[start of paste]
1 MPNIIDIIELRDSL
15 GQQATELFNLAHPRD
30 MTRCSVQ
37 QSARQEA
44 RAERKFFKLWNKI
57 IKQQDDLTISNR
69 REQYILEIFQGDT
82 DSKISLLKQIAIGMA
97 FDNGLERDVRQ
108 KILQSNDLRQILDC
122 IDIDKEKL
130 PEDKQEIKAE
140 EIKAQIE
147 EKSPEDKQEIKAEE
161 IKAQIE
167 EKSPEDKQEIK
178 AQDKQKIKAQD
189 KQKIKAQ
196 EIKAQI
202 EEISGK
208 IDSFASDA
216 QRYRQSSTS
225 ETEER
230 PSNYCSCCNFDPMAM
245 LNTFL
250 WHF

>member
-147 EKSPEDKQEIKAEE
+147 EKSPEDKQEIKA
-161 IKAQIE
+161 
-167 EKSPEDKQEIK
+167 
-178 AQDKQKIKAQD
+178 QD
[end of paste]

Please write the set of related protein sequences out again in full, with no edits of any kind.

1 MPNIIDIIELRDSL
15 GQQATELFNLAHPRD
30 MTRCSVQ
37 QSARQEA
44 RAERKFFKLWNKI
57 IKQQDDLTISNR
69 REQYILEIFQGDT
82 DSKISLLKQIAIGMA
97 FDNGLERDVRQ
108 KILQSNDLRQILDC
122 IDIDKEKL
130 PEDKQEIKAE
140 EIKAQIE
147 EKSPEDKQEIKAEE
161 IKAQIE
167 EKSPEDKQEIK
178 AQDKQKIKAQD
189 KQKIKAQ
196 EIKAQI
202 EEISGK
208 IDSFASDA
216 QRYRQSSTS
225 ETEER
230 PSNYCSCCNFDPMAM
245 LNTFL
250 WHF

>member
-147 EKSPEDKQEIKAEE
+147 EKSPEDKQEIKA
-161 IKAQIE
+161 
-167 EKSPEDKQEIK
+167 
-178 AQDKQKIKAQD
+178 QD